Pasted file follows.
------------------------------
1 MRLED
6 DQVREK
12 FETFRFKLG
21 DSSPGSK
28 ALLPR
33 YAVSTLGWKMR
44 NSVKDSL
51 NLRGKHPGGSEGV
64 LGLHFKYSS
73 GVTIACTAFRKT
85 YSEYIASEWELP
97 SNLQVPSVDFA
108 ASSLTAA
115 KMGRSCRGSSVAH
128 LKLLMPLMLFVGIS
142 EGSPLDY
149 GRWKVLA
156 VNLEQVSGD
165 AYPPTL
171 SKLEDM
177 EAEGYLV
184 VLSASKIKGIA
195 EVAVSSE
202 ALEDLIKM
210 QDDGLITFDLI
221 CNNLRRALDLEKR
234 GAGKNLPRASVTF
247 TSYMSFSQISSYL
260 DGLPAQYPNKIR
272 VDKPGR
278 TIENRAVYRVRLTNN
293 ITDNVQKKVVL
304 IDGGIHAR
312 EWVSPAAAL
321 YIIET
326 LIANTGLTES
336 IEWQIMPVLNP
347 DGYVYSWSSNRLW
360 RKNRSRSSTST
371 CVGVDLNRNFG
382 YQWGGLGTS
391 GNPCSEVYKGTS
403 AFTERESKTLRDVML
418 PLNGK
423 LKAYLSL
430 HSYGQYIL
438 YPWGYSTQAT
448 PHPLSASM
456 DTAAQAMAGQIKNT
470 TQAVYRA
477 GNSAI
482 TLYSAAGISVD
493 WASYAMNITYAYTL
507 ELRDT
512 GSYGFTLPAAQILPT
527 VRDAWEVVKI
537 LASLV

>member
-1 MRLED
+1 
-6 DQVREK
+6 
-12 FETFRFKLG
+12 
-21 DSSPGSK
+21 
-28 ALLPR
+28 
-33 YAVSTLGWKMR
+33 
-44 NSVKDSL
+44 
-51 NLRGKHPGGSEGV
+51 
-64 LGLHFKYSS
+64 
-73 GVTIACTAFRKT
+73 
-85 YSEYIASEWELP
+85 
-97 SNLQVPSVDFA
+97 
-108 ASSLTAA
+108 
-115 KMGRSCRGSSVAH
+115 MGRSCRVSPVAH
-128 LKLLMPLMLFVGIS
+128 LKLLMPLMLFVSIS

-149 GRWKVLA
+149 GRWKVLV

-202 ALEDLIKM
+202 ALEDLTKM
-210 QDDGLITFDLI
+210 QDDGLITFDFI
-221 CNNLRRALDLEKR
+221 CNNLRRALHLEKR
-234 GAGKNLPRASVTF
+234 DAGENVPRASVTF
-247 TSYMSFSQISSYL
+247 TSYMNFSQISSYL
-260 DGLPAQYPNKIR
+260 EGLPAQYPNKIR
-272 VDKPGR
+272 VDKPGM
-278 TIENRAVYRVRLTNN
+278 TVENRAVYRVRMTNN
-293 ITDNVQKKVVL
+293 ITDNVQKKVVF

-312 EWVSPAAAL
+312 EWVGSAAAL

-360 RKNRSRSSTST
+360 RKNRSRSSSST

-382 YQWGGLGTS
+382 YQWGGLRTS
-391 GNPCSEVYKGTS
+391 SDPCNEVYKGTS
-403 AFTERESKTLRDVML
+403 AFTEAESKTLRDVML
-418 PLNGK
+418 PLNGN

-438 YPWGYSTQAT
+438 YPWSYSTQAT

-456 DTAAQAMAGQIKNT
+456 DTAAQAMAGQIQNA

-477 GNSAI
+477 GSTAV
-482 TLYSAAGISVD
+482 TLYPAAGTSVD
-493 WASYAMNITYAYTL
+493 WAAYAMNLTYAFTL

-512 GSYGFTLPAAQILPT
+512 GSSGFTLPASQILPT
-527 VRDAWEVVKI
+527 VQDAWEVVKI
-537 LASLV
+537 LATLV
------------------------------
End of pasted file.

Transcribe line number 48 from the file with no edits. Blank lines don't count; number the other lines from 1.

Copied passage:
448 PHPLSASM